Innovative technology like Telehealth helped music therapy majors gain the most out of their school year – even in a pandemic.
Shay Frank | Contributing Writer
In the midst of the pandemic, many of the University of Dayton’s students have had to adapt to online school and work. For many, this is no small task.
Music Therapy majors and roommates, Sydney Baytos and Samantha Engle, had to shift to both virtual learning and a virtual practicum. With technology like Telehealth and Chrome Music Lab, Baytos feels as though she was able to continue her work in a productive way.
“I think Telehealth is here to stay and I’m thankful to have supervision while discovering new ways to engage in music therapy online,” said Baytos. “I know I’ve been able to branch out and find tons of resources that I probably wouldn’t have if we were not practicing over Zoom.”
For these roommates, senior year brought much uncertainty as the two had to completely redesign their learning and working methods.
“I use a lot more energy to plan and prepare things than normal, I have a hard time organizing things that are all on a screen, as they feel intangible, which may make them feel more out of reach and less under my control,” said Engle.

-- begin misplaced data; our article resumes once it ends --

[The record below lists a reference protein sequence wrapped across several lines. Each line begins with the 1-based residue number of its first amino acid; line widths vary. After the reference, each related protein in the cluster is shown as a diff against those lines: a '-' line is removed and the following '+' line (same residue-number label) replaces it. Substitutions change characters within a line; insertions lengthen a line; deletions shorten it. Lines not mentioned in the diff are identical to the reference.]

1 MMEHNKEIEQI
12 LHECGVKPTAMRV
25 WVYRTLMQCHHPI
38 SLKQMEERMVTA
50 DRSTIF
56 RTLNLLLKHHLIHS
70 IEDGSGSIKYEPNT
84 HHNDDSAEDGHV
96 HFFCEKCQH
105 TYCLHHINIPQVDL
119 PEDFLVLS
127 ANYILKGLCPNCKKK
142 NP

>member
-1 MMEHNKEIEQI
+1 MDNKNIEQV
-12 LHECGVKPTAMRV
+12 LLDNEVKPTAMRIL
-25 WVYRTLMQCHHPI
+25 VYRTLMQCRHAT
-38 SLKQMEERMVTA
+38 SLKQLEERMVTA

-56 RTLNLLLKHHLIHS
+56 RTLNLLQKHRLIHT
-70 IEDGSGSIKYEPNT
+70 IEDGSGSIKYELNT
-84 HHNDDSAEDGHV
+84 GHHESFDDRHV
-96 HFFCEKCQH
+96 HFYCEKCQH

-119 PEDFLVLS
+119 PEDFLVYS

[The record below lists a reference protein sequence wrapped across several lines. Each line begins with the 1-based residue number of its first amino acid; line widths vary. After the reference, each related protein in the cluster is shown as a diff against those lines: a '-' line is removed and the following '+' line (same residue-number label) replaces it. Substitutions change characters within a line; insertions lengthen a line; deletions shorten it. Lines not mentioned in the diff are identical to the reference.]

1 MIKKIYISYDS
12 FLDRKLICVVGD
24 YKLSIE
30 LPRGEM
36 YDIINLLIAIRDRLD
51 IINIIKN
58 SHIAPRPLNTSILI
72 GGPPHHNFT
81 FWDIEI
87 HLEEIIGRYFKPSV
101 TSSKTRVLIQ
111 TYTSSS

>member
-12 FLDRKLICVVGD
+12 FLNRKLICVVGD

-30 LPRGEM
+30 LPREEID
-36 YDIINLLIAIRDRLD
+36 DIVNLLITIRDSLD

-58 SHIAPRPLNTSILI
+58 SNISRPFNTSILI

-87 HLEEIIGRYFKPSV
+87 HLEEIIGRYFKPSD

With help from professors and innovative technology, both Baytos and Engle were able to adapt and grow their skills. In addition to this new technology helping Music Therapy students work and learn during a pandemic, it has opened new doors for patients all over the world to get the help they need.
“Making therapy services more accessible also means potentially more affordable,” said Engle. “The focus was always ‘how can we help people?’ But the pandemic has certainly forced people to be creative about how, when, and where, which I think will ultimately benefit everyone coming out of the pandemic.”
Working with others is another important part of learning for music majors at UD. Through virtual collaboration, Baytos was able to continue writing and creating with fellow student Calvin Whitaker and spoke about the experience at Stander Symposium.
“Me and Calvin Whitaker are presenting the song we created over quarantine, as well as the process of the collaboration, specifically how it was different from a collaboration that had the ability to meet in person,” said Baytos.
By addressing the ups and downs of distanced music making, Baytos hopes she can show people that working together and growing through the pandemic is still possible.
While the pandemic is certainly not easy or ideal for anyone, both roommates found much to be thankful for and continue to grow from their experiences.
“I feel that the pandemic has sort of forced me to prune parts of myself for continued growth, leaving things behind that weren’t serving me as much, and that I am much stronger because of it,” said Engle.